Procedure

Before the beginning of the experimental task, the areas of touch (approximately 9 × 4 cm) were marked on both participants’ forearms and palms. The giver participant was trained to lightly touch her palm and forearm (self-touch) or the receiver participant’s palm and forearm (other-touch). The touch was performed with the right hand (with index, middle and ring fingers) and executed in form of stroking movements with a speed of approximately 3 cm/s, i.e., the speed that is known to promote the affective touch (Löken et al., 2009). To maintain a constant stroking speed, the giver participant followed a digital metronome. Participants were then trained to automatize the procedure.
The experimental task consisted of eight types of trials that were combined according to three factors: (1) location of the touches (forearm/palm); (2) position of receiver participant’s hand (egocentric/allocentric with respect to giver participant’s body); (3) presence/absence of a vision of the touched body parts. In addition, in each trial type, the order of the touches (self-touch and other-touch) was alternated (see Table 1 for the summary of the trials). In each trial, the giver participant was instructed to perform the touches for 12–6 s (i.e., two successive strokes) for self-touch and 6 s (i.e., two successive strokes) for other-touch, or vice versa. The sound of the metronome indicated the beginning of each trial. The experimenter ensured that participants, as instructed, were avoiding any communication or eye contact during the experiment.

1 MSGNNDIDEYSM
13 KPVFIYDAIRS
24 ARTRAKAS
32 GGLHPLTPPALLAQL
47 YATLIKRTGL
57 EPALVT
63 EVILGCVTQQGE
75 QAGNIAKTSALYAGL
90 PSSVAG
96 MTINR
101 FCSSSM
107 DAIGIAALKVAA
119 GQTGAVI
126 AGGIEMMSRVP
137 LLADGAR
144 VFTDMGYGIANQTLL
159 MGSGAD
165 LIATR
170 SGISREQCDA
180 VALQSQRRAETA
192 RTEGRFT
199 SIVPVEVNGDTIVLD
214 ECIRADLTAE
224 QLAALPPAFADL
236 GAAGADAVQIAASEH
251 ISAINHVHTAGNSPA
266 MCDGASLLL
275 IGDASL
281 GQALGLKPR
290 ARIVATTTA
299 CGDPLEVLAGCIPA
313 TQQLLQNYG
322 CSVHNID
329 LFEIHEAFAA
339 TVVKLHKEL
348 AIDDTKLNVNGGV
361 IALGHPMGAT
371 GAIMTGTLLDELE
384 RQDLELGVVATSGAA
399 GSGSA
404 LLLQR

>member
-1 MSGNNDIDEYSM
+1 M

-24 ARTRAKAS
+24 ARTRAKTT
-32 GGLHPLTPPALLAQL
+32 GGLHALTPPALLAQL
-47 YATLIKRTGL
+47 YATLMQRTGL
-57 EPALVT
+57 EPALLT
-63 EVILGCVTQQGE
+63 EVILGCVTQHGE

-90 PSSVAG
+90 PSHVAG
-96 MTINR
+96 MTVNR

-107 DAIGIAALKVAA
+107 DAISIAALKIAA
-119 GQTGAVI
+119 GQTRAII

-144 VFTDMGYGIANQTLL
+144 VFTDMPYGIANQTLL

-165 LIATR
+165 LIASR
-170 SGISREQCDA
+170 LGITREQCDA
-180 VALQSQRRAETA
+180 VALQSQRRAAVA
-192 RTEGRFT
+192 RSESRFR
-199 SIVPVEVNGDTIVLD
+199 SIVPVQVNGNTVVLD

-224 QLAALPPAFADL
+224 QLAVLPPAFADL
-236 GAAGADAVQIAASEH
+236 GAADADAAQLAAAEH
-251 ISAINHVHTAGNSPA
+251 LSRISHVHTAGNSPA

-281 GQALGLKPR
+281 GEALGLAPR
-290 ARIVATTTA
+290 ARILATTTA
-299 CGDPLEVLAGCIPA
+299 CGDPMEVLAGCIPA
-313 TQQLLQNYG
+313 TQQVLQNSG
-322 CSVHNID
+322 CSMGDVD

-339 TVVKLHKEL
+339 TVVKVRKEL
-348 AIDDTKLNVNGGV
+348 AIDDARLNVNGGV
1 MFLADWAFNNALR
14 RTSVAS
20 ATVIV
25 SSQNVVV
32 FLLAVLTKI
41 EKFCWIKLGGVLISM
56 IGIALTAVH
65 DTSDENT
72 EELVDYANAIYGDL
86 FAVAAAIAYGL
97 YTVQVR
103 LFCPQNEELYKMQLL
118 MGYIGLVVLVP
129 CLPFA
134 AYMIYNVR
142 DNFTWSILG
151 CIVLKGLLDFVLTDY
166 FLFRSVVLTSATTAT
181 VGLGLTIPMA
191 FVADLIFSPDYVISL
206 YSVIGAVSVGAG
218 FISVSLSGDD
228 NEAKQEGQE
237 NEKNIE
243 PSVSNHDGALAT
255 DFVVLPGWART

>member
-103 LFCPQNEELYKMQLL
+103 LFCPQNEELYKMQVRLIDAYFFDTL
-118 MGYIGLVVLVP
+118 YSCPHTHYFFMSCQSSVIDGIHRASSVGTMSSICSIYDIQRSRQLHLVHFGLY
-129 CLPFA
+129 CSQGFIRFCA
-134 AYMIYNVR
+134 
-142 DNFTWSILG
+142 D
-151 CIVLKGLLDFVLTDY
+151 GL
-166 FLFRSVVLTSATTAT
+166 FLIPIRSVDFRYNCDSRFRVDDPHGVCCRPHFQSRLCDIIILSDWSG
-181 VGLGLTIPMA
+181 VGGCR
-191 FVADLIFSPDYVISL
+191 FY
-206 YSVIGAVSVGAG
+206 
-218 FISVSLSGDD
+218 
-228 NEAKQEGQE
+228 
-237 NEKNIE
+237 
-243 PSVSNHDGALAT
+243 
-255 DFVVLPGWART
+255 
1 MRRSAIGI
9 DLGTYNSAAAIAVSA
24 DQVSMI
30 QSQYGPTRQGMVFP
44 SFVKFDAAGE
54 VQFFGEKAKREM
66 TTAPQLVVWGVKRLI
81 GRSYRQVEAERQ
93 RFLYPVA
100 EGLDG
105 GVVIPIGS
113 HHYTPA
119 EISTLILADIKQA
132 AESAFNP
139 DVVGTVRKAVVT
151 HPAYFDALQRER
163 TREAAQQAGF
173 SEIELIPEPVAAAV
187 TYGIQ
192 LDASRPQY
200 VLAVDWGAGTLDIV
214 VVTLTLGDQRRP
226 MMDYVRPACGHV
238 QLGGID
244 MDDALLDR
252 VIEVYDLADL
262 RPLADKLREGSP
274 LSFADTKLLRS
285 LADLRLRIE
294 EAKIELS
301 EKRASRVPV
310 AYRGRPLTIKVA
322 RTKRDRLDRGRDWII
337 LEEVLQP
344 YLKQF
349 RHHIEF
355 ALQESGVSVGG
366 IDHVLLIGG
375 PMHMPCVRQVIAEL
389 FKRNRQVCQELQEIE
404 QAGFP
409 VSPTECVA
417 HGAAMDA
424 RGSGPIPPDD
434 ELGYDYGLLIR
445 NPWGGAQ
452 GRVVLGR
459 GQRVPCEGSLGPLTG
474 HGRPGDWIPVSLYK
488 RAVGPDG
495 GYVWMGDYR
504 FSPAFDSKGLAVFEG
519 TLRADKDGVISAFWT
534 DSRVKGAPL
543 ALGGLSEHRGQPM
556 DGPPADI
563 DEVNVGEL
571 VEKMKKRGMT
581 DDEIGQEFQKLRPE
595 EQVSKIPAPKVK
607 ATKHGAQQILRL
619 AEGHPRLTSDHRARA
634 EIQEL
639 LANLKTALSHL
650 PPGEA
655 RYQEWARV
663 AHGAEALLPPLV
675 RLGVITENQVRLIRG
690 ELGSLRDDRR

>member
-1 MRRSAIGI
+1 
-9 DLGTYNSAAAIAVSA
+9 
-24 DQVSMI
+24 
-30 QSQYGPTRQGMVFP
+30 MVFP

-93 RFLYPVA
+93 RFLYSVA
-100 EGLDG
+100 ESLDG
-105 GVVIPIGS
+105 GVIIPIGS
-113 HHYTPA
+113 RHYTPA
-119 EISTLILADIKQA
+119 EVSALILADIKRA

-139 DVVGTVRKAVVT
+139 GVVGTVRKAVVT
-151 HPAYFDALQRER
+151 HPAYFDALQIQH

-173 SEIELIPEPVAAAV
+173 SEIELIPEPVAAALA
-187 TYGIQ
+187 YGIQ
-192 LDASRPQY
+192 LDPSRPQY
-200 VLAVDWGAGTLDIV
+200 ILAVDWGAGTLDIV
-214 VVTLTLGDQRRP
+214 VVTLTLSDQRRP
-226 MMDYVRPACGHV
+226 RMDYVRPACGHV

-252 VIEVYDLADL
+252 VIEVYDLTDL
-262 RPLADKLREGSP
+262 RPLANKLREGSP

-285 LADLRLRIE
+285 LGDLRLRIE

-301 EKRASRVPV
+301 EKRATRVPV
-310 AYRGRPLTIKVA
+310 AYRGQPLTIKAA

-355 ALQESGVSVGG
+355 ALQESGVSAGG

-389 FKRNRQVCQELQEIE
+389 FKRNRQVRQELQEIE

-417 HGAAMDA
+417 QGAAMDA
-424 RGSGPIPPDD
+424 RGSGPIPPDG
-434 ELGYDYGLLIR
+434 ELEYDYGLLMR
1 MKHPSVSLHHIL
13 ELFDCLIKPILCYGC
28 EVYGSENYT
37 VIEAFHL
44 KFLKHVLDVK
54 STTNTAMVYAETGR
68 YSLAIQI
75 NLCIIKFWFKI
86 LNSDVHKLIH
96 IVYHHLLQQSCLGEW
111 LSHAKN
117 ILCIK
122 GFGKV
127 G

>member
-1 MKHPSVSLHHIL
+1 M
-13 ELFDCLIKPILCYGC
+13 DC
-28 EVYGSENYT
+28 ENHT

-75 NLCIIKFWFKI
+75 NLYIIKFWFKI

Table 1
Summary of trial types used in this study. Each trial was composed of one Self-touch and one Other-touch
Self-touch (palm, egocentric, vision) → Other-touch (palm, egocentric, vision)
Self-touch (palm, allocentric, vision) → Other-touch (palm, allocentric, vision)
Self-touch (palm, egocentric, no-vision) → Other-touch (palm, egocentric, no-vision)
Self-touch (palm, allocentric, no-vision) → Other touch (palm, allocentric, no-vision)
Other-touch (palm, egocentric, vision) → Self-touch (palm, egocentric, vision)
Other-touch (palm, allocentric, vision) → Self-touch (palm, allocentric, vision)
Other-touch (palm, egocentric, no-vision) → Self-touch (palm, egocentric, no-vision)
Other-touch (palm, allocentric, no-vision) → Self-touch (palm, allocentric, no-vision)
Self-touch (forearm, egocentric, vision) → Other-touch (forearm, egocentric, vision)
Self-touch (forearm, allocentric, vision) → Other-touch (forearm, allocentric, vision)
Self-touch (forearm, egocentric, no-vision) → Other-touch (forearm, egocentric, no-vision)
Self-touch (forearm, allocentric, no-vision) → Other-touch (forearm, allocentric, no-vision)
Other-touch (forearm, egocentric, vision) → Self-touch (forearm, egocentric, vision)
Other-touch (forearm, allocentric, vision) → Self-touch (forearm, allocentric, vision)
Other-touch (forearm, egocentric, no-vision) → Self-touch (forearm, egocentric, no-vision)